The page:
That night was New Year’s Eve, and I made reservations for us for a five-course meal at Cochon, to see a somewhat higher end take on New Orleans food (though Herbsaint is Donald Link’s genuine upscale restaurant; Cochon has more like the atmosphere of a nice barbecue place). For Chicagoans, Cochon is a grass-is-greener place, we imagine brash country Cajun miracles beyond our abilities, so let me just say, while it’s good and makes some beautiful meats, I also think that it doesn’t measure up to our best pork palaces in other areas— at The Purple Pig or Nightwood or wherever, we’d have been served better, more balanced and thought-out vegetable courses than a winter cabbage slaw too bitter to enjoy, to name one. That’s not to knock Cochon so much as to say, just being out of town doesn’t automatically make something better than what we have here.

Another great ham course, though sadly, far too huge for us to consume (and, being in a hotel, we couldn’t take it back).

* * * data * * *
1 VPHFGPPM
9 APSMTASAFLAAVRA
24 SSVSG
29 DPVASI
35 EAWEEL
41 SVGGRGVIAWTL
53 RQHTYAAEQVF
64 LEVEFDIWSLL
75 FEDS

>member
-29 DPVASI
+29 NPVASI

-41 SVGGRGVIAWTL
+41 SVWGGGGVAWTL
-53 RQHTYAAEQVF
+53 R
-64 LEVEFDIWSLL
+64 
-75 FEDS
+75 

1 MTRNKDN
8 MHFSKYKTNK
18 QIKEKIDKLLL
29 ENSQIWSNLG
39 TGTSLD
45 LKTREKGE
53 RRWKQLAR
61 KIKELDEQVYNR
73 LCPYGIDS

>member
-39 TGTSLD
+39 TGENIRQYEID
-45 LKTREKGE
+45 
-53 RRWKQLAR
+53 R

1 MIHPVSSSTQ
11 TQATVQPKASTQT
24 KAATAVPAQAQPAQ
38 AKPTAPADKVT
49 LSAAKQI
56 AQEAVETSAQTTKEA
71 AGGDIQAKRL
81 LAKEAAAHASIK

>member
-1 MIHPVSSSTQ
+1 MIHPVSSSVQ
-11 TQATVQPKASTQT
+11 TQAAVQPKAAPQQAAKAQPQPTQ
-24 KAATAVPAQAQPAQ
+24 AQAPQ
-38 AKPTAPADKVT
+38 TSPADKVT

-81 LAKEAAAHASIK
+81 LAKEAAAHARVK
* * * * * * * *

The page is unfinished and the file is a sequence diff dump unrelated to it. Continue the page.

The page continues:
Passing over a purely functional meal at the WWII museum, that night we went looking for another Felix’s Oyster Bar… and would basically never find anything that good in the French Quarter again. A Creole meal at a family restaurant called Olivier’s was friendly enough, but this third generation restaurant feels played out, save for a single bowl of gumbo in which the third generation chef-owner seems to have applied all the modern tricks he knows to make it sharp and multidimensional as a dish again. Get cracking on the rest of the old classics on the menu, kid, is all I can say.

Would Domilise’s, a famous, Road Food-approved po’ boy joint in the uptown area, prove to be a transcendent joint or another past-its-prime place living in its own past? The TV-spawned lines could be read either way; the rueful attitude of one of the owners, asked how he was holding up after being on this or that show and the new crowds he fed each day, might have been a bad sign… but for all that getting into Domilise’s rivaled a TSA line, in the end, this place was the real thing and worth the wait. A million little perfectly fried shrimp on an angelically-fluffy roll… magic.

We popped in here after Domilise’s while just walking around. Very good, nice owner, this is the kind of exploring I’d have loved to have done more of.